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41Hz

Sight reading with multiple sharps/flats in the key signature

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I’m trying to get my sight reading skills up to scratch. I’m Okish in Cmaj/Am or if there are are only 1 or 2 flats/sharps but I really start to struggle once there are lots of flats/sharps. Does anyone has a strategy for this, I’m basically just try to remember which notes I need to flatten/sharpen but should I be trying to think more in terms of scales?

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The old mnemonic for remembering the order of accidentals is....

Sharp keys- Father Charles Goes Down And Ends Battle

Flat keys- Battle Ends And Down Goes Charles Father

So for example, if you see 3 sharps in the key signature (A maj), you can think of the mnemonic and know pthat F, C, and G will be sharpened.

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Thanks Doddy, It’s the extra layer of brain processing of flattening or sharpening the notes which Is slowing me down, so this will certainly help.

Still wondering if an alternative method is to visualise the notes of the scale/key all over the neck and think in terms of the intervals between the notes rather than thinking in c major and sharpening or flattening the appropriate notes.

Either way, it’s hard work!

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Try practicing everything using the circle of 5ths, and make it a long term habit. Scales/modes, inversions, arpeggios, going up and down the neck in major/minor 2nds through to octave, or whatever you choose to do. After around 4 months or less they will become second nature.

With the circle of 5ths, the sharps and flats go up by one each time.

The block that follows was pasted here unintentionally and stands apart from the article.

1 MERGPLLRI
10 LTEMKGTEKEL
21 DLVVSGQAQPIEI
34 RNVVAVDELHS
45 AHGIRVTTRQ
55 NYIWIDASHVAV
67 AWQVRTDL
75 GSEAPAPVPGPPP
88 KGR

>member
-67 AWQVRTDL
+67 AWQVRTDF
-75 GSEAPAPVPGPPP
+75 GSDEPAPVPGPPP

Edited by TheLowDown
typo
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1 hour ago, 41Hz said:

Still wondering if an alternative method is to visualise the notes of the scale/key all over the neck and think in terms of the intervals between the notes rather than thinking in c major and sharpening or flattening the appropriate notes.

Either way, it’s hard work!

You should do that as well, really.  Like @TheLowDown said, go around the circle of 5ths and you'll be adding one sharp or flat each time you change key, with the order being the same as I said above.

When I'm reading, I don't think really about the intervals. If I'm playing a C and the next note is E, rather than think 'up a 3rd', I just think 'E' and know the 2 or 3 places where I can play it. I know some people recommend thinking in intervals, but my head doesn't work like that when I'm reading. 

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Just practice reading in all keys, one at a time. It is as simple as that. If you haven't nailed it, you haven't practiced doing it enough.

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Thanks Bilbo, Interestingly I was looking at some of your transcriptions and noticed you don’t indicate the key signature on most of them but add the sharps/flats as accidentals  throughout the transcription. I find this easier to sight read as you don’t need to remember which notes need to be sharpened/flattened  but I guess it’s not the way most music is written unfortunately. 

Edited by 41Hz

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15 hours ago, 41Hz said:

Thanks Bilbo, Interestingly I was looking at some of your transcriptions and noticed you don’t indicate the key signature on most of them but add the sharps/flats as accidentals  throughout the transcription. I find this easier to sight read as you don’t need to remember which notes need to be sharpened/flattened  but I guess it’s not the way most music is written unfortunately.